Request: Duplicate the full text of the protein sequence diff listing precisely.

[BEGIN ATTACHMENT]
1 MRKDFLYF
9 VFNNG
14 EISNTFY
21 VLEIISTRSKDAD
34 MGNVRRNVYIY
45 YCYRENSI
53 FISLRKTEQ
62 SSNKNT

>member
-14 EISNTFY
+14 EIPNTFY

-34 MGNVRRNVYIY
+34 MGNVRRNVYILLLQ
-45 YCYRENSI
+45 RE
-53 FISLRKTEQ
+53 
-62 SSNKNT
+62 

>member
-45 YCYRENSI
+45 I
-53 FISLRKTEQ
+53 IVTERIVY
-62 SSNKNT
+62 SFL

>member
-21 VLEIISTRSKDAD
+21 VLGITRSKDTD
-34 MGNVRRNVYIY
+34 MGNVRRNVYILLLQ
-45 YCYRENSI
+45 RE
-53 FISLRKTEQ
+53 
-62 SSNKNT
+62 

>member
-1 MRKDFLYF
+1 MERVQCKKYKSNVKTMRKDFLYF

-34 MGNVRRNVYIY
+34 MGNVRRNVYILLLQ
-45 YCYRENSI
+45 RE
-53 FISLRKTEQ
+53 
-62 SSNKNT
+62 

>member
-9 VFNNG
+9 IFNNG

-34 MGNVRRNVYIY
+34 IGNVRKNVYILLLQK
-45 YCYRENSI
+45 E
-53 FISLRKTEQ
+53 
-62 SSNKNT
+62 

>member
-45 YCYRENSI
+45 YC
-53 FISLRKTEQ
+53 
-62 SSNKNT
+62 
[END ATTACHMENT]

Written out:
1 MRKDFLYF
9 VFNNG
14 EISNTFY
21 VLEIISTRSKDAD
34 MGNVRRNVYIY
45 YCYRENSI
53 FISLRKTEQ
62 SSNKNT

>member
-14 EISNTFY
+14 EIPNTFY

-34 MGNVRRNVYIY
+34 MGNVRRNVYILLLQ
-45 YCYRENSI
+45 RE
-53 FISLRKTEQ
+53 
-62 SSNKNT
+62 

>member
-45 YCYRENSI
+45 I
-53 FISLRKTEQ
+53 IVTERIVY
-62 SSNKNT
+62 SFL

>member
-21 VLEIISTRSKDAD
+21 VLGITRSKDTD
-34 MGNVRRNVYIY
+34 MGNVRRNVYILLLQ
-45 YCYRENSI
+45 RE
-53 FISLRKTEQ
+53 
-62 SSNKNT
+62 

>member
-1 MRKDFLYF
+1 MERVQCKKYKSNVKTMRKDFLYF

-34 MGNVRRNVYIY
+34 MGNVRRNVYILLLQ
-45 YCYRENSI
+45 RE
-53 FISLRKTEQ
+53 
-62 SSNKNT
+62 

>member
-9 VFNNG
+9 IFNNG

-34 MGNVRRNVYIY
+34 IGNVRKNVYILLLQK
-45 YCYRENSI
+45 E
-53 FISLRKTEQ
+53 
-62 SSNKNT
+62 

>member
-45 YCYRENSI
+45 YC
-53 FISLRKTEQ
+53 
-62 SSNKNT
+62 